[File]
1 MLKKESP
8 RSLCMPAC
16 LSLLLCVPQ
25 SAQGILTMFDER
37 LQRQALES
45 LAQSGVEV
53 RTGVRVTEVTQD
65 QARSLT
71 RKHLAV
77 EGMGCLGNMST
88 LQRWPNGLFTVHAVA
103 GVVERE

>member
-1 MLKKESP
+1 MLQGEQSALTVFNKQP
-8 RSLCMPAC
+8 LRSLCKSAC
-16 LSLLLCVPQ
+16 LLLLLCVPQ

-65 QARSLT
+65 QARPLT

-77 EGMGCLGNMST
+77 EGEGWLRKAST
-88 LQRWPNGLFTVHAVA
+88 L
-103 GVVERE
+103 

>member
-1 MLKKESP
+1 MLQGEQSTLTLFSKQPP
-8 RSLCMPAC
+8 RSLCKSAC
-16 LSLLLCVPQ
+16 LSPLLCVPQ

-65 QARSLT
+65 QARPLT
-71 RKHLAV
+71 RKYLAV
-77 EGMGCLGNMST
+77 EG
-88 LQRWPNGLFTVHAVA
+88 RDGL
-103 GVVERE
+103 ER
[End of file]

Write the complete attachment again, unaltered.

1 MLKKESP
8 RSLCMPAC
16 LSLLLCVPQ
25 SAQGILTMFDER
37 LQRQALES
45 LAQSGVEV
53 RTGVRVTEVTQD
65 QARSLT
71 RKHLAV
77 EGMGCLGNMST
88 LQRWPNGLFTVHAVA
103 GVVERE

>member
-1 MLKKESP
+1 MLQGEQSALTVFNKQP
-8 RSLCMPAC
+8 LRSLCKSAC
-16 LSLLLCVPQ
+16 LLLLLCVPQ

-65 QARSLT
+65 QARPLT

-77 EGMGCLGNMST
+77 EGEGWLRKAST
-88 LQRWPNGLFTVHAVA
+88 L
-103 GVVERE
+103 

>member
-1 MLKKESP
+1 MLQGEQSTLTLFSKQPP
-8 RSLCMPAC
+8 RSLCKSAC
-16 LSLLLCVPQ
+16 LSPLLCVPQ

-65 QARSLT
+65 QARPLT
-71 RKHLAV
+71 RKYLAV
-77 EGMGCLGNMST
+77 EG
-88 LQRWPNGLFTVHAVA
+88 RDGL
-103 GVVERE
+103 ER